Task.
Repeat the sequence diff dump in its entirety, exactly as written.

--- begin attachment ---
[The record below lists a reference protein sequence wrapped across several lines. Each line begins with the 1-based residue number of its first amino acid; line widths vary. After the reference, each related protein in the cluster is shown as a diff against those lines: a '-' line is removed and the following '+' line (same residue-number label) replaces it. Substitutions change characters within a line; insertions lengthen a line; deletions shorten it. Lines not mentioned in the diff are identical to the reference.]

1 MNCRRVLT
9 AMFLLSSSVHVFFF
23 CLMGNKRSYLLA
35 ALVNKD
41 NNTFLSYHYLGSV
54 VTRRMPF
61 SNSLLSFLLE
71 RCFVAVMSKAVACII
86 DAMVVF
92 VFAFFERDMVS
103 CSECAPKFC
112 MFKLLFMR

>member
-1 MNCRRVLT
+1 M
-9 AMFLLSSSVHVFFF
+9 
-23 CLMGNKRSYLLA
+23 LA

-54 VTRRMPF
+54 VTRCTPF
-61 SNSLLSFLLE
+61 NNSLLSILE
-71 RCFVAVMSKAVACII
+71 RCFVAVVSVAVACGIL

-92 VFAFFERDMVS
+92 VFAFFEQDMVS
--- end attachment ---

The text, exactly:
[The record below lists a reference protein sequence wrapped across several lines. Each line begins with the 1-based residue number of its first amino acid; line widths vary. After the reference, each related protein in the cluster is shown as a diff against those lines: a '-' line is removed and the following '+' line (same residue-number label) replaces it. Substitutions change characters within a line; insertions lengthen a line; deletions shorten it. Lines not mentioned in the diff are identical to the reference.]

1 MNCRRVLT
9 AMFLLSSSVHVFFF
23 CLMGNKRSYLLA
35 ALVNKD
41 NNTFLSYHYLGSV
54 VTRRMPF
61 SNSLLSFLLE
71 RCFVAVMSKAVACII
86 DAMVVF
92 VFAFFERDMVS
103 CSECAPKFC
112 MFKLLFMR

>member
-1 MNCRRVLT
+1 M
-9 AMFLLSSSVHVFFF
+9 
-23 CLMGNKRSYLLA
+23 LA

-54 VTRRMPF
+54 VTRCTPF
-61 SNSLLSFLLE
+61 NNSLLSILE
-71 RCFVAVMSKAVACII
+71 RCFVAVVSVAVACGIL

-92 VFAFFERDMVS
+92 VFAFFEQDMVS